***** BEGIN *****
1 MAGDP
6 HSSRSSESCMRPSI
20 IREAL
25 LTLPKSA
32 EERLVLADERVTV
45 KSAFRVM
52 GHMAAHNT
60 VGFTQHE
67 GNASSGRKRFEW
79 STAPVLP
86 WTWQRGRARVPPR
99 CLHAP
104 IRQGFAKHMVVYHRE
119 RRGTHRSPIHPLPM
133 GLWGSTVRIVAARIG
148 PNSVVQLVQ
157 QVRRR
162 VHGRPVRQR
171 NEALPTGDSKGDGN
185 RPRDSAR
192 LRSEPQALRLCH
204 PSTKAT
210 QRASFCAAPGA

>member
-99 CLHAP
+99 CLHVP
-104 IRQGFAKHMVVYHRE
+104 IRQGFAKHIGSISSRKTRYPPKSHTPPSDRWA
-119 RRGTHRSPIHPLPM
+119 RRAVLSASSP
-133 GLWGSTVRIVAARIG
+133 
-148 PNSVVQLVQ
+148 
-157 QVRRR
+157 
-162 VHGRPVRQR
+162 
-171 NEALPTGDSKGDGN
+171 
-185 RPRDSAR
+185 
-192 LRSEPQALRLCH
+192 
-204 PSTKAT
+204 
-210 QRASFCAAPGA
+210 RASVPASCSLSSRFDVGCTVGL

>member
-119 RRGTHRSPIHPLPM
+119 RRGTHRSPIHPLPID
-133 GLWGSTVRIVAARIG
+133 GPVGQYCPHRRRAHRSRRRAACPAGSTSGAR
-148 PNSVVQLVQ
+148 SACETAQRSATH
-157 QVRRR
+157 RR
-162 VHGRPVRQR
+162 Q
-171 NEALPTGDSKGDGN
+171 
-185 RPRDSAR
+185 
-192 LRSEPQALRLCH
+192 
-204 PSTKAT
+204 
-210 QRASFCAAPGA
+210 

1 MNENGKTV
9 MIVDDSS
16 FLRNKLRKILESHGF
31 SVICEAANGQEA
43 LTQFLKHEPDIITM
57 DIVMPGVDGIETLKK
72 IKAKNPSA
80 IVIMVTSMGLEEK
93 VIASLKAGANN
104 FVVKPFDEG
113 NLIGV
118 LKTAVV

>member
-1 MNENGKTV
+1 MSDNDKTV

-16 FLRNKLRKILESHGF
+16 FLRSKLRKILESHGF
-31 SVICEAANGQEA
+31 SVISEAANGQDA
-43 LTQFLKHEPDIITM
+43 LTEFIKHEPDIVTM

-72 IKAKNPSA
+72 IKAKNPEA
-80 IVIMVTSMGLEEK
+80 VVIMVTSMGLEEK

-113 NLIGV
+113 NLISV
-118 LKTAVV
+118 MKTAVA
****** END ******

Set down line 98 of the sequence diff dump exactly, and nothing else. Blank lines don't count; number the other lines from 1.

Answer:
+118 MKTAVA